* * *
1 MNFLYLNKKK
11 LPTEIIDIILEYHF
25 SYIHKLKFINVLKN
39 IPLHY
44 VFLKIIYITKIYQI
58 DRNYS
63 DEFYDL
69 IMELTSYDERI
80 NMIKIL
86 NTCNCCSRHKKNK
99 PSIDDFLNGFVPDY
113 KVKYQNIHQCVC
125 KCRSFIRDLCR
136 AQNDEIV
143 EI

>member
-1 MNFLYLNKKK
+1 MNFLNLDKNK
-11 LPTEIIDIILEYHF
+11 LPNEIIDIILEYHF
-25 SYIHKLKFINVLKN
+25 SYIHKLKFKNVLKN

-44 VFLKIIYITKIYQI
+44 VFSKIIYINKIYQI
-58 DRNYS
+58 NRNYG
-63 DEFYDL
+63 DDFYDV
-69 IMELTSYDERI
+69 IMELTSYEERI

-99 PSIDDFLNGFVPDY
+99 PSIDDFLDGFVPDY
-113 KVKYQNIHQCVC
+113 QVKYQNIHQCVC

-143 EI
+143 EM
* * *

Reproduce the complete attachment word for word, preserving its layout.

1 MNFLYLNKKK
11 LPTEIIDIILEYHF
25 SYIHKLKFINVLKN
39 IPLHY
44 VFLKIIYITKIYQI
58 DRNYS
63 DEFYDL
69 IMELTSYDERI
80 NMIKIL
86 NTCNCCSRHKKNK
99 PSIDDFLNGFVPDY
113 KVKYQNIHQCVC
125 KCRSFIRDLCR
136 AQNDEIV
143 EI

>member
-1 MNFLYLNKKK
+1 MNFLNLDKNK
-11 LPTEIIDIILEYHF
+11 LPNEIIDIILEYHF
-25 SYIHKLKFINVLKN
+25 SYIHKLKFKNVLKN

-44 VFLKIIYITKIYQI
+44 VFSKIIYINKIYQI
-58 DRNYS
+58 NRNYG
-63 DEFYDL
+63 DDFYDV
-69 IMELTSYDERI
+69 IMELTSYEERI

-99 PSIDDFLNGFVPDY
+99 PSIDDFLDGFVPDY
-113 KVKYQNIHQCVC
+113 QVKYQNIHQCVC

-143 EI
+143 EM